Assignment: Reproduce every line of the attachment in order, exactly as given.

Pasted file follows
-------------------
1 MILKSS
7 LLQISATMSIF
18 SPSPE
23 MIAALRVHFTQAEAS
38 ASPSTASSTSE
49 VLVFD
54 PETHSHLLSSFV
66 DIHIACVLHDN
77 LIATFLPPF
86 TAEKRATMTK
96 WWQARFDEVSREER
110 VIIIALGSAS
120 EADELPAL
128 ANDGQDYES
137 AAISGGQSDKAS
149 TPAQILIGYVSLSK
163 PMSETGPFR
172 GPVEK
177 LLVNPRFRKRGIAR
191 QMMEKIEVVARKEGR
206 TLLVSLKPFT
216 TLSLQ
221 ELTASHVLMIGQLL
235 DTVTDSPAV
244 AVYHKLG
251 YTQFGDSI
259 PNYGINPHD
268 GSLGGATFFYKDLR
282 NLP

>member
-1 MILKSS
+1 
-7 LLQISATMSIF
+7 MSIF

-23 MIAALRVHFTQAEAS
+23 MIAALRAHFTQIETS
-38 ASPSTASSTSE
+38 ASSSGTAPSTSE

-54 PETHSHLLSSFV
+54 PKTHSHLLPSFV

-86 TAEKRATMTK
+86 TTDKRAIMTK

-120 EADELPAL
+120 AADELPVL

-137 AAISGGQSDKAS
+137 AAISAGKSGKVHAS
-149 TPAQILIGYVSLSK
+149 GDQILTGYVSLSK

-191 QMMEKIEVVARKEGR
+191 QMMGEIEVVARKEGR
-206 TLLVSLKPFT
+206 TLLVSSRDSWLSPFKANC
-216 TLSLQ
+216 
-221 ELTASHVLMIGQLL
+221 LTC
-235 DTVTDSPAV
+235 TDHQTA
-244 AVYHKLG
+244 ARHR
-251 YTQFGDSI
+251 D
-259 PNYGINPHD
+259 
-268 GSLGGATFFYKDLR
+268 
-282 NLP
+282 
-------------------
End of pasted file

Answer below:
1 MILKSS
7 LLQISATMSIF
18 SPSPE
23 MIAALRVHFTQAEAS
38 ASPSTASSTSE
49 VLVFD
54 PETHSHLLSSFV
66 DIHIACVLHDN
77 LIATFLPPF
86 TAEKRATMTK
96 WWQARFDEVSREER
110 VIIIALGSAS
120 EADELPAL
128 ANDGQDYES
137 AAISGGQSDKAS
149 TPAQILIGYVSLSK
163 PMSETGPFR
172 GPVEK
177 LLVNPRFRKRGIAR
191 QMMEKIEVVARKEGR
206 TLLVSLKPFT
216 TLSLQ
221 ELTASHVLMIGQLL
235 DTVTDSPAV
244 AVYHKLG
251 YTQFGDSI
259 PNYGINPHD
268 GSLGGATFFYKDLR
282 NLP

>member
-1 MILKSS
+1 
-7 LLQISATMSIF
+7 MSIF

-23 MIAALRVHFTQAEAS
+23 MIAALRAHFTQIETS
-38 ASPSTASSTSE
+38 ASSSGTAPSTSE

-54 PETHSHLLSSFV
+54 PKTHSHLLPSFV

-86 TAEKRATMTK
+86 TTDKRAIMTK

-120 EADELPAL
+120 AADELPVL

-137 AAISGGQSDKAS
+137 AAISAGKSGKVHAS
-149 TPAQILIGYVSLSK
+149 GDQILTGYVSLSK

-191 QMMEKIEVVARKEGR
+191 QMMGEIEVVARKEGR
-206 TLLVSLKPFT
+206 TLLVSSRDSWLSPFKANC
-216 TLSLQ
+216 
-221 ELTASHVLMIGQLL
+221 LTC
-235 DTVTDSPAV
+235 TDHQTA
-244 AVYHKLG
+244 ARHR
-251 YTQFGDSI
+251 D
-259 PNYGINPHD
+259 
-268 GSLGGATFFYKDLR
+268 
-282 NLP
+282 